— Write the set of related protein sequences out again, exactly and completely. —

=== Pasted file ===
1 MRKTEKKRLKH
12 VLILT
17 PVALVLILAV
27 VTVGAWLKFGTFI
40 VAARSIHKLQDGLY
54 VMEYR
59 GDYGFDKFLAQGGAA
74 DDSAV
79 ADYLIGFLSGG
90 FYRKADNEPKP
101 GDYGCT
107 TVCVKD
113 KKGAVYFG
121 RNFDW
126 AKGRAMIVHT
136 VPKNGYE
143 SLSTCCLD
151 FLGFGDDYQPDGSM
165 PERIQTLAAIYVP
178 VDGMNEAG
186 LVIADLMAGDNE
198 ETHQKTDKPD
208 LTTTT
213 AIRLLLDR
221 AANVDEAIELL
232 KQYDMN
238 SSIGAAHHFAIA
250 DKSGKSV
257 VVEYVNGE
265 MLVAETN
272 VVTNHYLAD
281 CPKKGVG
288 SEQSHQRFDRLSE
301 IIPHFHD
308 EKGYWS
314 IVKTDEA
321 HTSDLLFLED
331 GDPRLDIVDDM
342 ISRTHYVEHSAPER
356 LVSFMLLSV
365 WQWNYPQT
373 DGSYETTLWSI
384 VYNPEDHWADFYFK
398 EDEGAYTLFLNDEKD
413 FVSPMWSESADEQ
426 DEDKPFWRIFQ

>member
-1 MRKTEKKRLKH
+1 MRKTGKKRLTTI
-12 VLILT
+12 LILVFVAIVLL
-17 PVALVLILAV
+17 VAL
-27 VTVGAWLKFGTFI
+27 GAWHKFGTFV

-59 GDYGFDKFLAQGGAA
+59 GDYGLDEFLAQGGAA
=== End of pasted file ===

1 MRKTEKKRLKH
12 VLILT
17 PVALVLILAV
27 VTVGAWLKFGTFI
40 VAARSIHKLQDGLY
54 VMEYR
59 GDYGFDKFLAQGGAA
74 DDSAV
79 ADYLIGFLSGG
90 FYRKADNEPKP
101 GDYGCT
107 TVCVKD
113 KKGAVYFG
121 RNFDW
126 AKGRAMIVHT
136 VPKNGYE
143 SLSTCCLD
151 FLGFGDDYQPDGSM
165 PERIQTLAAIYVP
178 VDGMNEAG
186 LVIADLMAGDNE
198 ETHQKTDKPD
208 LTTTT
213 AIRLLLDR
221 AANVDEAIELL
232 KQYDMN
238 SSIGAAHHFAIA
250 DKSGKSV
257 VVEYVNGE
265 MLVAETN
272 VVTNHYLAD
281 CPKKGVG
288 SEQSHQRFDRLSE
301 IIPHFHD
308 EKGYWS
314 IVKTDEA
321 HTSDLLFLED
331 GDPRLDIVDDM
342 ISRTHYVEHSAPER
356 LVSFMLLSV
365 WQWNYPQT
373 DGSYETTLWSI
384 VYNPEDHWADFYFK
398 EDEGAYTLFLNDEKD
413 FVSPMWSESADEQ
426 DEDKPFWRIFQ

>member
-1 MRKTEKKRLKH
+1 MRKTGKKRLTTI
-12 VLILT
+12 LILVFVAIVLL
-17 PVALVLILAV
+17 VAL
-27 VTVGAWLKFGTFI
+27 GAWHKFGTFV

-59 GDYGFDKFLAQGGAA
+59 GDYGLDEFLAQGGAA